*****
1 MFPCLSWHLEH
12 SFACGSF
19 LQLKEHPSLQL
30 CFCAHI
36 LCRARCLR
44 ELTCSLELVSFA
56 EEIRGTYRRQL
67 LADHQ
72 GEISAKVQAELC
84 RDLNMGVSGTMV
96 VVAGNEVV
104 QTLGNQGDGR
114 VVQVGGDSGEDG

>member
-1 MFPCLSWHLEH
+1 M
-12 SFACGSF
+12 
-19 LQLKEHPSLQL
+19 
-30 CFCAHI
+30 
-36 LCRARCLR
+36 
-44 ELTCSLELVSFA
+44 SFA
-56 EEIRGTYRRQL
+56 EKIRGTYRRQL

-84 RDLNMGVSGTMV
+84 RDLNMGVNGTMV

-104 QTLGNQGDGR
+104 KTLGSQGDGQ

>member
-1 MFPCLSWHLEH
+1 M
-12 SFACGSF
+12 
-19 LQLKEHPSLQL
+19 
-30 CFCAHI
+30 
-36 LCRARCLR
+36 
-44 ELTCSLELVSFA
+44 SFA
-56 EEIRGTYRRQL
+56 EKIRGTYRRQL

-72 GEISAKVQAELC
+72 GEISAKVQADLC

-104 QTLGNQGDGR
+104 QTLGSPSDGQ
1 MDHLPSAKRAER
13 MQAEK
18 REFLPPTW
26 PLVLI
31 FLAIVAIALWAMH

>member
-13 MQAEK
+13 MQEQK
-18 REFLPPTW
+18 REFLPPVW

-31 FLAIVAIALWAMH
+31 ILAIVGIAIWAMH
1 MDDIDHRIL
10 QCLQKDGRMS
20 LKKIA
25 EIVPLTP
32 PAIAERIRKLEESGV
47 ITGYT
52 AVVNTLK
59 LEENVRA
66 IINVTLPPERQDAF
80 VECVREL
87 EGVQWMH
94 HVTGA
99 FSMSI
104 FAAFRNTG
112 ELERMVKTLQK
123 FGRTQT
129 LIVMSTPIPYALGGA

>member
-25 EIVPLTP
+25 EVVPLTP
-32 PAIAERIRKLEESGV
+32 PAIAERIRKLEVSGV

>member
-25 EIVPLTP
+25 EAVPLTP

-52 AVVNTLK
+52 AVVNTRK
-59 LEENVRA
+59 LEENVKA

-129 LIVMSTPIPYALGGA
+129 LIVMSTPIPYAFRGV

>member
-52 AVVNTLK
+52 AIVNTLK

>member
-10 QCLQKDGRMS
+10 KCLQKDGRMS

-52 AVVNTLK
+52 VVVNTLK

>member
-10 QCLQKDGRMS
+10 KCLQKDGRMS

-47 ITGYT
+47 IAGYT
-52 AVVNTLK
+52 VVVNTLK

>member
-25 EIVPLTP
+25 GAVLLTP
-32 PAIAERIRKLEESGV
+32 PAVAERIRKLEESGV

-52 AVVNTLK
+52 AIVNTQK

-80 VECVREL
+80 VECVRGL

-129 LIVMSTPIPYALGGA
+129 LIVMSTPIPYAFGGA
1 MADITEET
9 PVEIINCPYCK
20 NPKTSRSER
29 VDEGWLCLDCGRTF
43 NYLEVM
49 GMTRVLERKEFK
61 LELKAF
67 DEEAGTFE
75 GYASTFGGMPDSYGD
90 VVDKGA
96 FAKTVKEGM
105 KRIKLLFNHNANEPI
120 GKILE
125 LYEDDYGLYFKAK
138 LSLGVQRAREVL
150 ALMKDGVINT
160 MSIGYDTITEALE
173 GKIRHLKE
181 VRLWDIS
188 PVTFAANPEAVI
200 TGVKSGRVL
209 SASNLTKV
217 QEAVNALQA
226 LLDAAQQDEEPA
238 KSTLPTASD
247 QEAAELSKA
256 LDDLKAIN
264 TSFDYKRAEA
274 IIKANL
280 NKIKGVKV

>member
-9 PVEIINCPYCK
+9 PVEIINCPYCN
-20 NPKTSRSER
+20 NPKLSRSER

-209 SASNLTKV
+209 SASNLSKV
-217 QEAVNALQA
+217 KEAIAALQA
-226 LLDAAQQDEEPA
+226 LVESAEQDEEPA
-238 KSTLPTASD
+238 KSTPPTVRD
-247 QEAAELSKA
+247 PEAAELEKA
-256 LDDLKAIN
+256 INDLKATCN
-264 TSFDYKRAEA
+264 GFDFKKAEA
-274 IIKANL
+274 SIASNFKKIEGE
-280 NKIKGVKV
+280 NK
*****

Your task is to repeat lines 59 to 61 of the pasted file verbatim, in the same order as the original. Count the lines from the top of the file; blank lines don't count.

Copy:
+13 MQEQK
-18 REFLPPTW
+18 REFLPPVW